There are benefits to a cross-party deal. It will give businesses faith that the resulting deal will last through changes of government in the coming decades.
The EU asks: what do you want? But the Commons has said what it wants. Namely, the so-called Brady Amendment.
Not only are Leavers and Remainers drifting further apart, but the various Remain factions are now engaged in a furious blame game.
Precisely because it would be a rather unnecessary addition to the current deal, it is hard to argue that the proposal would be a disaster for Brexit.
The supporters of the softer Brexit and pro-Remain options have helped to do each other in. And Boles has walked out on the Conservative Party (it seems).
The Grantham and Stamford MP leaves the Conservative benches, to a cry of “Nick, don’t go” from one of his colleagues.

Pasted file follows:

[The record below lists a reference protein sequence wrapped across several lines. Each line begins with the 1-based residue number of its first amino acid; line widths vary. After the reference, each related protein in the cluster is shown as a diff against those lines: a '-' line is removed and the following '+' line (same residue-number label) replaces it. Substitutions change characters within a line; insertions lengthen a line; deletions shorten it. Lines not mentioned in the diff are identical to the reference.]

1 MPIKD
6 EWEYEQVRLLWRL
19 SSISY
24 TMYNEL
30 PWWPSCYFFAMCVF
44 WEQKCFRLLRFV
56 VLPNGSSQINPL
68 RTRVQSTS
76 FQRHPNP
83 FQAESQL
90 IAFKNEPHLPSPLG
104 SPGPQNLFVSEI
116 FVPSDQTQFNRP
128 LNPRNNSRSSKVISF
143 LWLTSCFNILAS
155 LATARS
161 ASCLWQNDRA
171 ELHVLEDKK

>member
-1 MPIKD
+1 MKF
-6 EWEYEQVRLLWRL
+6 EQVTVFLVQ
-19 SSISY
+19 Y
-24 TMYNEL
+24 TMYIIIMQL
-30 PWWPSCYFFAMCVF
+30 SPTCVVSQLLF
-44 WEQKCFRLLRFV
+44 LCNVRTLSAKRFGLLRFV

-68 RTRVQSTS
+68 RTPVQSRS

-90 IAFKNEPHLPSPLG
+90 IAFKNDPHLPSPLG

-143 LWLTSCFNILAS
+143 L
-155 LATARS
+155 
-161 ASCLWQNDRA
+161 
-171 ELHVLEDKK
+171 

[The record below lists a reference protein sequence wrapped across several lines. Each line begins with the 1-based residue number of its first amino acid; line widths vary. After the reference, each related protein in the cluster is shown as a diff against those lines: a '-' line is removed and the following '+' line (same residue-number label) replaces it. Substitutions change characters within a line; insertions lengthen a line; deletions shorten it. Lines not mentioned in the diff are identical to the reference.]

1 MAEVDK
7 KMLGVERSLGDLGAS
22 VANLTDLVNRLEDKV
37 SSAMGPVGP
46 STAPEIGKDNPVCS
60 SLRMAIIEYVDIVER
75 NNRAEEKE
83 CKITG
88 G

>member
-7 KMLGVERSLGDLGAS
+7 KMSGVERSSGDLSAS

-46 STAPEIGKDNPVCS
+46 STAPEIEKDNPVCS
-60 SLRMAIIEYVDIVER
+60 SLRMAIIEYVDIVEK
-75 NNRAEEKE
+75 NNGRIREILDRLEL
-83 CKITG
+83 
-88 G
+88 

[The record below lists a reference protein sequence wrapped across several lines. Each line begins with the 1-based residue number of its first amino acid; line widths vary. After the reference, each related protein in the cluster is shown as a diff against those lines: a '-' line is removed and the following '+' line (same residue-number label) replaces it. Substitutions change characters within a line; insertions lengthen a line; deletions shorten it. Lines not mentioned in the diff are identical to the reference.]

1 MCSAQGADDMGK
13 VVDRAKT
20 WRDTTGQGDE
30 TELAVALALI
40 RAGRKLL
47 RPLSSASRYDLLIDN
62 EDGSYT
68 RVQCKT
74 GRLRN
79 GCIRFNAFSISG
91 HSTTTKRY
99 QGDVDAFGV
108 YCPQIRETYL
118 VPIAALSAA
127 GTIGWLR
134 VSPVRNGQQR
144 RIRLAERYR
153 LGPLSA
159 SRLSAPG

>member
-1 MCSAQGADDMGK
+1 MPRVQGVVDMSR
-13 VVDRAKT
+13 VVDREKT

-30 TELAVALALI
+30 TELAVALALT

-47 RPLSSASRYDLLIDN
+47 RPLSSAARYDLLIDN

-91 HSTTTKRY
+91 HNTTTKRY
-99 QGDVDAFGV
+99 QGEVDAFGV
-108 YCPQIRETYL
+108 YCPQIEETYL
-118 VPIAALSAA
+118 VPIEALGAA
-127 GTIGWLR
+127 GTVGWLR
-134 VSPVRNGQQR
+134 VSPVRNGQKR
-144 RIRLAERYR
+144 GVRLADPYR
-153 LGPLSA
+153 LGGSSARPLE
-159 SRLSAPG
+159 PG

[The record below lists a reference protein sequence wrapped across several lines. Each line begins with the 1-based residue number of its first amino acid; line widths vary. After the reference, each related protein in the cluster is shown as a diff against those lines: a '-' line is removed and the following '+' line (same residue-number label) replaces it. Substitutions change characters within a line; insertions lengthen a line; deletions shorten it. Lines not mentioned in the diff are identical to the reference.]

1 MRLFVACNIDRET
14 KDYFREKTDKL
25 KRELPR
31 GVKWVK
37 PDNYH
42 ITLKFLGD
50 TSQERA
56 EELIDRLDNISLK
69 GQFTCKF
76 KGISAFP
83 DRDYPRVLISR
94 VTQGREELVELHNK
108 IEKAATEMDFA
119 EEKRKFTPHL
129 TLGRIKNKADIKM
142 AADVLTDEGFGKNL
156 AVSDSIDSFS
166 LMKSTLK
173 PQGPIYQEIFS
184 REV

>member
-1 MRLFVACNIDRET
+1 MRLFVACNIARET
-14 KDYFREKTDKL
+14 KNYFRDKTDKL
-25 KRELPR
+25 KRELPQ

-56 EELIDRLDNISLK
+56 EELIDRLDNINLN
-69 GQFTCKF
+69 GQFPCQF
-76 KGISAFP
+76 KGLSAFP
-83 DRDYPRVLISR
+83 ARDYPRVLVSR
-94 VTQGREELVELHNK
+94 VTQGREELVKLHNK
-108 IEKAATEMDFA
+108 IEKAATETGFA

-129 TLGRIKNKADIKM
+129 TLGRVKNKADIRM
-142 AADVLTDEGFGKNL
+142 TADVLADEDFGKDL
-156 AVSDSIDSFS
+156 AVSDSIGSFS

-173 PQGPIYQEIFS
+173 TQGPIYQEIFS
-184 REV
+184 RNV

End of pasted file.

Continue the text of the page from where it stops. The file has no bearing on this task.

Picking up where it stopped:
Those who voted for the former Chancellor’s motion included Tobias Ellwood, Vicky Ford and Victoria Prentis.
Otherwise known as Norway Plus, those backing the move included Bim Afolami, James Cartlidge and George Eustice.
That’s variously for a customs union; for a custom arrangement plus the Single Market; for a second referendum, and for staying in the EU.
She adds that “people on each extreme… have been knocking out all the compromise.”
In order to ensure that the Conservative Party remains able to govern effectively, I have concluded that, despite its faults, I will vote for the Withdrawal Agreement.
The Letwin plan has not exactly delivered the promised clarity. Instead, the Commons has again said what it does not want.
His choice: amendments from Baron, Boles, Eustace, Clarke, Corbyn, Cherry, Beckett, Fysh.
Hers or Letwins? That’s what the choice is narrowing down to. From the point of view of trust in politics, how MPs vote will now make little difference – if any.
It would increase our power to control freedom of movement, plus our laws and finances – and deliver on the referendum result.